The Endangered Species Act at 50: More Important Than Ever in the Pacific Region

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From tropical rainforests and sandy beaches on Pacific Islands to the sagebrush sagebrush
The western United States’ sagebrush country encompasses over 175 million acres of public and private lands. The sagebrush landscape provides many benefits to our rural economies and communities, and it serves as crucial habitat for a diversity of wildlife, including the iconic greater sage-grouse and over 350 other species.

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deserts and mountain peaks in the Pacific Northwest, we are privileged to protect some of the most varied landscapes and wildlife on Earth.  

Those special places and species, however, each bring their own challenge. Thankfully, we’ve had the Endangered Species Act to help us manage those species and landscapes over the past 50 years and into the future. 

Our Pacific Region – which encompasses Idaho, Oregon, Washington, Hawaii and the Pacific Islands – has more than 35% of ESA-listed species. With 589 plants and animals listed as threatened or endangered in the region, we face this challenge on a daily basis.  

Fortunately, we also have some of the most dedicated professionals who are up to this conservation challenge as we work with a network of Tribes, state, local and federal agencies, and partners from every segment of our society.  

In the Pacific Region, we have recovered the Oregon chub, the first fish delisted due to recovery, and we’ve downlisted the ‘Io (Hawaiian hawk). We have been a part of national conservation efforts for species such as bald eagles, peregrine falcons and many others species.  

We continue to work collaboratively, using science to support the conservation of listed species such as the threatened bull trout, and work with Tribes, states, and partner agencies in the management of listed salmon in the Pacific Northwest. Internally, our National Wildlife Refuges are islands of conservation, playing an essential role in the recovery of many threatened and endangered species. 

There are numerous lessons to be learned from the remarkable work being done in the Pacific Region. Here are just a few examples of our successes and ongoing challenges in Idaho, Oregon, Washington, Hawai’i, and the Pacific Islands.   

MacFarlane's four-o'clock


Success: MacFarlane's 4-o'clock is a threatened plant that occurs in only three populations in the river canyons between Idaho and Oregon. For several decades, we have been working with partners at the Bureau of Land Management and in academia to protect this plant. Recently, botanists used a technique called micropropagation to grow several thousand plants to give existing populations a boost and to create two new populations.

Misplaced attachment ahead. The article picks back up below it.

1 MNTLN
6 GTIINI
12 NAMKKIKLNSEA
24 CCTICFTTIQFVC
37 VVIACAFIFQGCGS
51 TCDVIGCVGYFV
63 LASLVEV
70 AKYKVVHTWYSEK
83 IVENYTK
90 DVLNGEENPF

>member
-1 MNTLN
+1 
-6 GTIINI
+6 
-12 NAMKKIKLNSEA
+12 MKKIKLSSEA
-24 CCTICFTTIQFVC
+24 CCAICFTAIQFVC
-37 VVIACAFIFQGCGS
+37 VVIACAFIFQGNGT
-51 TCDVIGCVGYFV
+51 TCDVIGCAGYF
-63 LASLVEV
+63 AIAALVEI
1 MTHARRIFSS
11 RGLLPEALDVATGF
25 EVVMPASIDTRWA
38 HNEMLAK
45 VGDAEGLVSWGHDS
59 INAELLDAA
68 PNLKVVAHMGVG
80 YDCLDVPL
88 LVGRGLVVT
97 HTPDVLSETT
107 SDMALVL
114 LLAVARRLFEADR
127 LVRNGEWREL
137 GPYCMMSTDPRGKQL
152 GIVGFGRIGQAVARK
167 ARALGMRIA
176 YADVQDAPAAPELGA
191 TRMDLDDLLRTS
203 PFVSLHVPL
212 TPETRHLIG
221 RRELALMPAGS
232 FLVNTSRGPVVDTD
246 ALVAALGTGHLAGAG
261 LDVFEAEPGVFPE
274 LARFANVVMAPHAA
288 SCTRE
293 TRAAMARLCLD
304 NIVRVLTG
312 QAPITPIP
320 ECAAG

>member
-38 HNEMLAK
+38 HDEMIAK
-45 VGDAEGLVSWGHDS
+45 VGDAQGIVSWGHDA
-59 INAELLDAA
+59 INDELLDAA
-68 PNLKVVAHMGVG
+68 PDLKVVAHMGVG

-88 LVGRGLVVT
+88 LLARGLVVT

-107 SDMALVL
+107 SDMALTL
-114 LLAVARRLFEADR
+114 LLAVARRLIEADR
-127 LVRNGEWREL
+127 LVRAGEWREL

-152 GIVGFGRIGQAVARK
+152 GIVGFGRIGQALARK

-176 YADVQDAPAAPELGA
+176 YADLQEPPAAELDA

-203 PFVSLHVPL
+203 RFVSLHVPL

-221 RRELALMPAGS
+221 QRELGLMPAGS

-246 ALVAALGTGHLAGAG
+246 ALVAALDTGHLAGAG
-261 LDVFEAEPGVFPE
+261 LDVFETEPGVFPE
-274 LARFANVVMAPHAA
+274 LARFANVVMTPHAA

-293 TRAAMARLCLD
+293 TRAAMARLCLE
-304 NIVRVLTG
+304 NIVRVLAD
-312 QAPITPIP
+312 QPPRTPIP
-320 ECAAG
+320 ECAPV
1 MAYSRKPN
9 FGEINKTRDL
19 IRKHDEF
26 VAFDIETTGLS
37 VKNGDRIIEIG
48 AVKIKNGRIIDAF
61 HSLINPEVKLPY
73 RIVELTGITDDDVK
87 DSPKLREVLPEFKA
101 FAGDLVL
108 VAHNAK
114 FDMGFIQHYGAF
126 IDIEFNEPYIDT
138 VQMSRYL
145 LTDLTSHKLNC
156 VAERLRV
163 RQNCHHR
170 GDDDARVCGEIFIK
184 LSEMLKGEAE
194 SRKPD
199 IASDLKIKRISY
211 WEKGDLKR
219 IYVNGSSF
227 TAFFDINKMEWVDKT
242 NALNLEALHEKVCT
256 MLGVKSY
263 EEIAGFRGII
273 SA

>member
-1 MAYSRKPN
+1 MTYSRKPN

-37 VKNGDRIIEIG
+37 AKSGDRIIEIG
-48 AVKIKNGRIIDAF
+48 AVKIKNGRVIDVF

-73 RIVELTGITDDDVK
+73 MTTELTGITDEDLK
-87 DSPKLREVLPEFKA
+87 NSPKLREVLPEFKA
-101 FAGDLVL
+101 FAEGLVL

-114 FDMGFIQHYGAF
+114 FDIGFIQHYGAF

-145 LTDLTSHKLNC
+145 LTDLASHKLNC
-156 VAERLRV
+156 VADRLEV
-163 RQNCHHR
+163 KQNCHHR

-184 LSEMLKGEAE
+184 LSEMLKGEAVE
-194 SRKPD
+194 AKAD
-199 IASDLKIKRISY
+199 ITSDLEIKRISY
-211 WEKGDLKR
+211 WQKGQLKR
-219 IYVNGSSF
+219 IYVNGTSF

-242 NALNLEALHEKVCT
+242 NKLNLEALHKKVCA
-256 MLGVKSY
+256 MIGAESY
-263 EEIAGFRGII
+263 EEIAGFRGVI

Challenge: The Banbury Springs limpet is an endangered freshwater snail found in only a few south-central Idaho springs. This species is on the brink of extinction, and Service biologists have partnered with the University of Idaho to learn more about whether captive propagation will help this species. Rocks with Banbury Springs limpets attached were carefully moved to the University of Idaho Fish Culture Experimental Station near Hagerman, Idaho, where spring-fed aquariums were waiting. By rearing a captive population, we can learn more about this species and its needs without impacting the parent population or habitat. Early information reveals they are doing well in captivity! 

Fender’s blue butterfly resting on grass.


Success: The Service is making great progress in recovering prairie species in Oregon’s Willamette Valley through innovative partnerships and cross-program collaboration. We delisted Bradshaw’s lomatium, reclassified Fender’s blue butterfly from endangered to threatened, and two prairie plants – Nelson's checker-mallow and golden paintbrush – have been proposed for delisting. A key factor in this success is the ability to share and leverage resources with our partners and carry out recovery efforts that benefit a suite of species in the same ecosystem. 

Challenges: Northern spotted owl populations are in serious decline due to competition from the invasive barred owl, along with past and ongoing habitat loss. The Service is developing a Barred Owl Management Strategy that could be implemented by Tribes, and federal or state agencies. The strategy will include actions to reduce barred owl populations and therefore reduce their competitive exclusion of federally listed northern spotted owl. It will also focus on limiting barred owl expansion into the range of the California spotted owl before the invasive bird becomes more established.